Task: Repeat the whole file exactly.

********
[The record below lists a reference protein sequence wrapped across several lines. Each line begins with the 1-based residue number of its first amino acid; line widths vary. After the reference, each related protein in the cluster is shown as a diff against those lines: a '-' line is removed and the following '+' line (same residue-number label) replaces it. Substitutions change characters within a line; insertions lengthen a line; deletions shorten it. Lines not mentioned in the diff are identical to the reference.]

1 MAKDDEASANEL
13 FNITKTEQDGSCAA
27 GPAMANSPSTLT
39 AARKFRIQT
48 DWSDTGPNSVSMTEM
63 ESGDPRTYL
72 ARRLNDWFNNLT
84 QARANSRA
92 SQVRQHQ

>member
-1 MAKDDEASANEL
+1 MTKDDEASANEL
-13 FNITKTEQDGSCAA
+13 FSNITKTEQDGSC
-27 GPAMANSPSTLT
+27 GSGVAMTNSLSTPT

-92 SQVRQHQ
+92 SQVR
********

[The record below lists a reference protein sequence wrapped across several lines. Each line begins with the 1-based residue number of its first amino acid; line widths vary. After the reference, each related protein in the cluster is shown as a diff against those lines: a '-' line is removed and the following '+' line (same residue-number label) replaces it. Substitutions change characters within a line; insertions lengthen a line; deletions shorten it. Lines not mentioned in the diff are identical to the reference.]

1 MAKDDEASANEL
13 FNITKTEQDGSCAA
27 GPAMANSPSTLT
39 AARKFRIQT
48 DWSDTGPNSVSMTEM
63 ESGDPRTYL
72 ARRLNDWFNNLT
84 QARANSRA
92 SQVRQHQ

>member
-1 MAKDDEASANEL
+1 MTKDDEASANEL
-13 FNITKTEQDGSCAA
+13 FSNITKTEQDGSC
-27 GPAMANSPSTLT
+27 GSGVAMTNSLSTPT

-92 SQVRQHQ
+92 SQVR